# Minimal programmer's definition of a monad

I am trying to formulate a definition of a monad without needing mathematical terms or Haskell to understand.

Can a monad be thought of as a function that accepts a value and wraps it such that it meets specific interface and behavioral constraints that have been found to be useful when working in a functional style?

The interface constraints are:

i. It has a type constructor that defines its type (What is this?).

ii. It has a unit function that converts a value to its corresponding monadic type.

iii. It has a "bind" method that takes a monad, a function that takes a some type and returns a monad (is this another monad?), and returns a monad.

The behavioral constraints are:

i. Left identity

``````Monad(x).bind(fn) == Monad(fn(x)); // for all x, fn
``````

ii. Right identity

``````Monad(x).bind(function(x){return x;}) == Monad(x); // for all x
``````

iii. Associativity

``````Monad(x).bind(fn1).bind(fn2) == Monad(x).bind(function(x) {
return fn2(fn1(x));
});
``````

Is this a minimal definition of a monad?

• Common Lisp has its own compiler as part of the language. Haskell has Monads. Commented May 30, 2019 at 12:56

Mason's answer is correct, and yes you should read my series. To emphasize his point more thoroughly:

Can a monad be thought of as a function that accepts a value and wraps it such that it meets specific interface and behavioral constraints

Yes, but that is not the best way to characterize a monad. You are very close though; we can make small changes to your formulation and arrive at a better characterization.

You say a monad, call it `M`, is a function that accepts a value and produces a wrapped value. It is the is that is problematic. Rather, a monad has such a function. A monad `M` is a collection of three things:

• A transformation that takes a type and produces a new type. In C# we call such a transformation a "generic type". We have a generic type `M<T>`, we have a type `int`, and we produce a new type `M<int>`.

• A generic function `unit` which accepts a value of type `T` and produces a value of type `M<T>`.

• A generic function `bind` which accepts a value of type `M<T>` and a function from `T` to `M<U>`, and produces an `M<U>`.

That second thing is your "function which accepts a value and wraps it". It's not that a monad is that function; a monad is the combination of the monadic type constructor itself, the wrapper, and the function which binds a new function onto the end of a monadic workflow.

This is why in category theory, monads are sometimes called "triples"; because you need three things to characterize a monad.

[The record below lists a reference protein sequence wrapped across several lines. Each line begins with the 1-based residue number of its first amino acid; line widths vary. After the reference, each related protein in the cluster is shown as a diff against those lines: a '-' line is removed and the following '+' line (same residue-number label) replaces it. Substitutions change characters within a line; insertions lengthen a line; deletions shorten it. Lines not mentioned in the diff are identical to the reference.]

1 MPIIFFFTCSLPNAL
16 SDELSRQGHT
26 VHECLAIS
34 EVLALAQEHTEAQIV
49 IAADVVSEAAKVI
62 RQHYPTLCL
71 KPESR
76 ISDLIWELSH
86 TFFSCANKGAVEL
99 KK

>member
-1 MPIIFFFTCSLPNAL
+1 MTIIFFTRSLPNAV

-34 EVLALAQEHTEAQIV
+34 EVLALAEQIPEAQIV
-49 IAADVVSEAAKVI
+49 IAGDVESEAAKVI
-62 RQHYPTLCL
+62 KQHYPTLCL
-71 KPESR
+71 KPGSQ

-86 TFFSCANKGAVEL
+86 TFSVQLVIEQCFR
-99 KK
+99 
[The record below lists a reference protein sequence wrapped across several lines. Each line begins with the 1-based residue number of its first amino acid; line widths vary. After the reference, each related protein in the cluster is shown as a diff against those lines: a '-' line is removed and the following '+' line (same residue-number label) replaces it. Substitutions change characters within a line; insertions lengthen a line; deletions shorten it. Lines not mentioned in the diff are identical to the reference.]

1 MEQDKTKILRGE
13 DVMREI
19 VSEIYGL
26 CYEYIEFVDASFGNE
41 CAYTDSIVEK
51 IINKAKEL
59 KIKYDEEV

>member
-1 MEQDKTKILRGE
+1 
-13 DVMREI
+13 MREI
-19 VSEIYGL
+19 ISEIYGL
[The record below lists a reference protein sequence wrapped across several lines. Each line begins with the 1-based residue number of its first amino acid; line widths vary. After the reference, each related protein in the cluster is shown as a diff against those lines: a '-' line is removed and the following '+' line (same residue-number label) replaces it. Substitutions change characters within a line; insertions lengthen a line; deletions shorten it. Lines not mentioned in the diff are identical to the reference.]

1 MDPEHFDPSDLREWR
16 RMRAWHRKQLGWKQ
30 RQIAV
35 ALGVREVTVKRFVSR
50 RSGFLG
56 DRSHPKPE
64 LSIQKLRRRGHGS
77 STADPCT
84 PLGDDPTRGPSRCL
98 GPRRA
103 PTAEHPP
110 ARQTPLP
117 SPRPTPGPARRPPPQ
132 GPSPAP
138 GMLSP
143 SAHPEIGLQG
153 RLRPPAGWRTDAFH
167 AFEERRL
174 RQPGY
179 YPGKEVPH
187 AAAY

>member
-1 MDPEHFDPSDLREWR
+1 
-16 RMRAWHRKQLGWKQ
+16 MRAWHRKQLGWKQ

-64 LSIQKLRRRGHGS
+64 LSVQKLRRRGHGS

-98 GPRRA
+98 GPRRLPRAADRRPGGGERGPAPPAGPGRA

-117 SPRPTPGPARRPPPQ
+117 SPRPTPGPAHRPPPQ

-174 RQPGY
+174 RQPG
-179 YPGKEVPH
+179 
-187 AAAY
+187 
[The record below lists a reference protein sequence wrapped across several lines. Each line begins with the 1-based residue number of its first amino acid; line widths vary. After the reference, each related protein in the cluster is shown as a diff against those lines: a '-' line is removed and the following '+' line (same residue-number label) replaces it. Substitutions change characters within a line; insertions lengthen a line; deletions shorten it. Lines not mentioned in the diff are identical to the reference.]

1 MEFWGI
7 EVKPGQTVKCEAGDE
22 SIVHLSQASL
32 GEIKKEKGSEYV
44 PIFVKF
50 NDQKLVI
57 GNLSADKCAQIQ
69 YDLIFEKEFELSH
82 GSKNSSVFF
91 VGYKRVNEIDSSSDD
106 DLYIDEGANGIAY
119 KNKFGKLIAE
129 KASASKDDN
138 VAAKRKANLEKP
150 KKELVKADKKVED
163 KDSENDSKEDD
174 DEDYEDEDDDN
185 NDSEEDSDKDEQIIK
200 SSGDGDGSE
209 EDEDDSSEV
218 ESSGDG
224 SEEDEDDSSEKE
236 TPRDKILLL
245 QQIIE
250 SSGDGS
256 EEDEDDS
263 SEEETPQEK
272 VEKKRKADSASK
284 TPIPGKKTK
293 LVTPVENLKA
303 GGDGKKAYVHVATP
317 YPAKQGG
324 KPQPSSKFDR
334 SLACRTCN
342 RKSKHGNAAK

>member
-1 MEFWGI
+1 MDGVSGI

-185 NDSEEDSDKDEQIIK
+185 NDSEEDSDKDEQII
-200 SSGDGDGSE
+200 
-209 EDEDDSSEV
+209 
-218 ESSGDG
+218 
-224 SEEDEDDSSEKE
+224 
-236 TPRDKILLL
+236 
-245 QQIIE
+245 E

Now, you'll note that I do the same thing as you; in my series of articles I characterize a monad as a generic type that obeys certain rules; that is, I say that the monad is the first thing, and that first thing must itself have the second and third things.

How exactly we characterize the relationships between the parts doesn't really matter; what matters is that there must be these three things: a way to "amplify" types, a way to "wrap" values, and a way to transform an instance of a monad into to another by "binding" a function onto it. If you have those three things, and they obey the obvious rules for identity, transitivity, and so on, then you have a monad.

• Oh, hi Eric. *whistles innocently* Commented Jul 8, 2016 at 15:43
• @MasonWheeler: Thanks for the link. I was definitely trying to avoid rlv.zcache.co.uk/… Commented Jul 8, 2016 at 15:54
• out of curiosity, in your blog posts about monads, you start off by implementing functor instances for the types, but you never mention the f-word. was this so as to not scare people off? I thought it was kind of a neat chance to sort of "disarm" the "scary words" by showing that they really aren't all that complicated, some of them are just pretty abstract.
– sara
Commented Jul 8, 2016 at 16:51
• @kai exactly right. I specifically wanted to avoid "a monoid in the category of endofunctors" and emphasize concepts that the OOP programmer already understands: generic types, static methods, and delegate types. Commented Jul 8, 2016 at 17:07
• @kai: Indeed, it is hard to walk the line between simplification and oversimplification; an oversimplification often introduces a falsehood. And yes there are a lot of articles about monads out there; I was specifically trying to make a series that was geared towards the pragmatic line-of-business OO programmer, which I felt was not well represented in the existing set of tutorials. Commented Jul 8, 2016 at 18:13

Eric Lippert wrote a great series on monads that actually explains them in a way that makes sense to non-Haskellers. The whole thing is worth reading, but the basic idea is as follows:

A monad is a "type enhancer" that takes a basic type and does something new to it, (such as turning a type `T` into a sequence like `IEnumerable<T>`,) with the following characteristics:

A monad is a generic type `M<T>` such that:

• There is some sort of construction mechanism that takes a `T` and returns an `M<T>`. We’ve been characterizing this as a method with signature

`static M<T> CreateSimpleM<T>(T t)`

• Also there is some way of applying a function that takes the underlying type to a monad of that type. We’ve been characterizing this as a method with signature:

`static M<R> ApplySpecialFunction<A, R>(M<A> monad, Func<A, M<R>> function)`

Finally, both these methods must obey the monad laws, which are:

• Applying the construction function to a given instance of the monad produces a logically identical instance of the monad.
• Applying a function to the result of the construction function on a value, and applying that function to the value directly, produces two logically identical instances of the monad.
• Applying to a value a first function followed by applying to the result a second function, and applying to the original value a third function that is the composition of the first and second functions, produces two logically identical instances of the monad.

If this definition seems a bit confusing, the next paragraph explains why:

Whew! And now perhaps you see why I started this series all those weeks ago with the idea of exploring the pattern by looking at examples, rather than starting in with the monad laws.

If you start at the first post and read through the series, the concept should actually make sense by the end. There's no "a monad is like a hot dog" gibberish here, thankfully!

• `bind`/`ApplySpecialFunction`'s arguments never really made much sense to me, but around the middle of the series, when he starts explaining the Haskell syntax, he includes a phrasing that helped my understanding significantly: "bind operation f onto the end of workflow m and give me the resulting new workflow" Commented Jul 8, 2016 at 14:35